The reason the Holman Bible uses ‘Yahweh’ only occasionally is because of the common pattern of Christian piety. E Ray Clendenen, an associate editor of the HCSB explains:

We did not render the majority of occurrences of YHWH as Yahweh because our goal is not only to be accurate but to use an English style that is most familiar to people. Since most Christians today probably do not commonly speak of ‘Yahweh,’ but rather of ‘the Lord’, we felt it would be insensitive to use Yahweh for YHWH in every case and would make the Bible seem too uncomfortable for most people.

On that argument, surely the Holman Bible would be better off being consistent and following the usual pattern of English translations.

However, at the same time, I think we should use ‘the LORD’ more often than the generic term ‘God’. Of course, there are times when, like the Bible, we will use the generic, but let’s make ‘the LORD’ our default term. That is the way we render his name in English.

If we do this, we will be following the apostles, who quoted the Septuagint and used the Greek word for ‘Lord’ (kurios). Also, we preserve one of the important Christological features of the New Testament: the apostles gave Jesus the same title as God. It is not that every reference to Jesus as ‘Lord’ is a full-blown claim to his divinity, but the cumulative effect is significant.

So let’s call God ‘the Lord’ consistently and regularly.


1 The King James Bible (1611) uses ‘Jehovah’ in four passages (Exod 6:3; Ps 83:18; Isa 12:2, 26:4) and in several compound place names. The English Revised Version (1885) adds eight other uses. The American Standard Version (1901) uses ‘Jehovah’ in all Old Testament passages. The New English Bible (1970) uses ‘Jehovah’ twice. The Living Bible (1971) uses ‘Jehovah’ in about 400 Old Testament passages, and The New Living Bible (1996/2007) uses ‘Yahweh’ in seven passages, as well as in some compound names for God. The Jerusalem Bible (1966) and The New Jerusalem Bible (1985) use ‘Yahweh’ consistently. The CTS New Catholic Bible (2007) is based on the text of The Jerusalem Bible, but uses ‘the Lord’ throughout the Old Testament.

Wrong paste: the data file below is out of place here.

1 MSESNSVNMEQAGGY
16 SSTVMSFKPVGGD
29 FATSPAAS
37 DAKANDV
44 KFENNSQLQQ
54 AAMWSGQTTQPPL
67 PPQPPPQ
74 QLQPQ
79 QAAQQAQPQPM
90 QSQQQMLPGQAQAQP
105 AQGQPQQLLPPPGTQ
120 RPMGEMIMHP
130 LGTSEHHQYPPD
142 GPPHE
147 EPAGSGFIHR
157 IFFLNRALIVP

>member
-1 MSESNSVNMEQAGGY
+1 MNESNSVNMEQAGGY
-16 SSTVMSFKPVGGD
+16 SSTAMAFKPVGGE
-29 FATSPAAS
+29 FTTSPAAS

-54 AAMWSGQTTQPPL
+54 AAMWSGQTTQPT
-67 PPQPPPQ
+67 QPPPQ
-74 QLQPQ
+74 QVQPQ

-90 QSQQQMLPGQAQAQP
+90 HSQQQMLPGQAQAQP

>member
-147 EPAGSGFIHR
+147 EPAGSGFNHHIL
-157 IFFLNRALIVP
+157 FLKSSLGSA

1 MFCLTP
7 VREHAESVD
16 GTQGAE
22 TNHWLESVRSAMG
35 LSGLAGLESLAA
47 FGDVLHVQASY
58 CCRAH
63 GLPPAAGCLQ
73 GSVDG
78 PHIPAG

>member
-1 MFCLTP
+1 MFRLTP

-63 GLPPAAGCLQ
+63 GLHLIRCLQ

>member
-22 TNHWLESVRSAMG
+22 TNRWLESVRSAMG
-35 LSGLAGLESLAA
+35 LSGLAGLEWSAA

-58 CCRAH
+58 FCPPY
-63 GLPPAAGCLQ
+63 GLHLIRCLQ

John McClean

John McClean teaches Systematic Theology at Christ College in Sydney, where he is Vice-Principal. After seven years as minister at Cowra, John has been teaching theology for the last 13 years. He is married to Elizabeth and they have two young adult children. The McCleans are members of Springwood-Winmalee Presbyterian Church and John is currently the interim-pastor for the Winmalee congregation. He has published a book on the theology of Wolfhart Pannenberg (From the Future, Paternoster, 2013 ) and a short introduction to Christian doctrine, (Real God for the Real World, Groundworks, 2014). He is part of the Gospel, Society and Culture Committee of the Presbyterian Church in NSW.